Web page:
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Further to our request, the Commission (HR) agreed to have a meeting on 29 January 2014 to discuss the consequences of two important judgements [Teughels vs European Commission (F-117/11) and Verile and Gjergii vs European Commission (F-130/11)] concerning the "transfer-IN" of pension rights.


The judgments' key conclusions were:


  • The Commission opinion that the new GIP (General Implementation Provisions) (2011) should be applied to all requests for pension transfer-in introduced after 1 January 2009 is wrong. Regulation No.1324/2008 does not automatically imply that the previous GIP (2004) are no longer applicable.


  • In spite of this, the Tribunal limits the scope of the application of the old GIP (2004) to those situations "enshrined and fully constituted pursuant to GIP 2004". In order to qualify as such, the Court establishes as a necessary condition that, at the latest at the date of entry into force of the new GIP in 2011, the proposal of pensionable years must have been made and accepted according to the GIP 2004.



What we charge the Commission to do


More than 9,000 colleagues did not have the opportunity to accept the Commission proposal simply because they never received one! In fact, the Commission (wrongly) stopped making proposals for pension transfer-in.


The Commission in two documents dated 25 May and 30July 2010 informed the staff that the GIP 2004 would be applied to all requests introduced before the adoption of the new rules (01/04/2011). It should be noted that this interpretation is still applied to staff at the European Parliament.

Despite the above, the Commission (wrongly) changed its opinion. The revised Commission opinion was that the new rules should be applied to all requests introduced after 1 January 2009. Therefore, no new proposals were made until these new rules were adopted (31 March 2011) and all proposals already made were revised.


Practical consequences


Once again the Commission's staff is requested to pay for an error made by the Commission!


If the Commission had issued pension transfer-in proposals (as the Tribunal has now stated), staff could have had the opportunity to accept them. The GIP 2004 would therefore have been applicable to them.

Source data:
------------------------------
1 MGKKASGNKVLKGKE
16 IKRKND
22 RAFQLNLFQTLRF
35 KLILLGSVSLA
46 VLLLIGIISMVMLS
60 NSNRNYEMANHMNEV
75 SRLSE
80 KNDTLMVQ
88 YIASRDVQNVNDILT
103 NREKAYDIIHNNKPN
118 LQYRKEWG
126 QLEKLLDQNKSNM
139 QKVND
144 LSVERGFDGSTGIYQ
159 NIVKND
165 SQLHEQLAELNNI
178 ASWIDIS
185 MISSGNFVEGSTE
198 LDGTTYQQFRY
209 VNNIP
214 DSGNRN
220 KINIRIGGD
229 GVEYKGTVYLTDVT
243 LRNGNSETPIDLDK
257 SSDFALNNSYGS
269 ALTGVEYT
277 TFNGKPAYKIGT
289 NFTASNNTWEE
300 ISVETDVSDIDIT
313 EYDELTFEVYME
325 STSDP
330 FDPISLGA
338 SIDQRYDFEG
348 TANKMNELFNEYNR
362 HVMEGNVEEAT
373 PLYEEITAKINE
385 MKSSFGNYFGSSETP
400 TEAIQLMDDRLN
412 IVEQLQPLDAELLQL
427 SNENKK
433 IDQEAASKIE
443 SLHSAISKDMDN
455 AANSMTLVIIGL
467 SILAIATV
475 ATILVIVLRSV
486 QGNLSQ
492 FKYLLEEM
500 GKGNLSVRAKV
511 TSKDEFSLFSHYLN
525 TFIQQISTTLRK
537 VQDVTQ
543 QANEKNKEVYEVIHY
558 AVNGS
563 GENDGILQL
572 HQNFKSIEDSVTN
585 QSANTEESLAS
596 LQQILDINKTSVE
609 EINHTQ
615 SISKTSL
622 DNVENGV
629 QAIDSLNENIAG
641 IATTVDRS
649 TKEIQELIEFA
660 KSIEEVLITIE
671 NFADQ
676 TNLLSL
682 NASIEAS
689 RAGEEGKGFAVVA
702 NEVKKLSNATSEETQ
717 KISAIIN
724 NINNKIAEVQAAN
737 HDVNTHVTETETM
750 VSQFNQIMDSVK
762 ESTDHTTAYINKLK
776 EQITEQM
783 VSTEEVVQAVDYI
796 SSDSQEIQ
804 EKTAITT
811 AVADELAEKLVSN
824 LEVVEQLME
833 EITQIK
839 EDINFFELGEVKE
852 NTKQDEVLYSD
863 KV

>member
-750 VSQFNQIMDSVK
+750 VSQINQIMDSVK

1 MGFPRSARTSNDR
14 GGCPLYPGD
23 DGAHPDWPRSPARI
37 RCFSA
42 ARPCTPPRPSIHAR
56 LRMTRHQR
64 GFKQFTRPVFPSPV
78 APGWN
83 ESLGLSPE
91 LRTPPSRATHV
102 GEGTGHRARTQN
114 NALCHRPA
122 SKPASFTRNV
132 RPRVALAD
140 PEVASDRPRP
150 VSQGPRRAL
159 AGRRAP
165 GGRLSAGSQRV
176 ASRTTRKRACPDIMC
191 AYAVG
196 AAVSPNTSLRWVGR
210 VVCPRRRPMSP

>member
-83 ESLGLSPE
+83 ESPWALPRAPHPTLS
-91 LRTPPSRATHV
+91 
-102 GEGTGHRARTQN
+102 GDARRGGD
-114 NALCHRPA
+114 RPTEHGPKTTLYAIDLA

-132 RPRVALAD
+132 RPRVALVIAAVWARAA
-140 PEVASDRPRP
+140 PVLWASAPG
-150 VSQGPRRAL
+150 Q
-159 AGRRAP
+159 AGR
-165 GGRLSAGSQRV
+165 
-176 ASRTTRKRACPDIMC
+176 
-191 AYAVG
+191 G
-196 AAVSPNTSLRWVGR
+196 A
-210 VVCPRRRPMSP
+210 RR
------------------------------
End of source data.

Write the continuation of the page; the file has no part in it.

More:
But due to the Commission's wrong interpretation, this opportunity has been denied to staff.


The outcome of the meeting with the Commission services (HR)


We asked the Commission if they were aware of the error made and of the consequences of this error.


The Commission recognised that the Tribunal judgments are against its opinion. They told us that reflections are on-going to decide whether to introduce un appeal against the Verile judgment.


However, in any case (appeal or not appeal), the Commission does not intend to assume the consequence of its wrong interpretation of Regulation 1324/2008.




TAO-AFI believes that the Commission should not act in a way that runs contrary to the basic provisions of good administrative behaviour, and without due regard to the normal relationship that should exist between public servants and their employer. Insofar as there is a time limit for submitting a transfer application under the Staff Regulations, the Commission administration must respond with a proposal within a reasonable time period, and not take three or even four years to make a proposal to colleagues, as is the situation at present.


We request that the Commission takes due account of all the elements of this dispute and recognises that it was wrong to have stopped issuing official proposals. The Commission should follow the procedure adopted by the European Parliament for its staff and apply the GIP 2011 only to requests to "transfer-IN" pension rights introduced after 31 March 2011.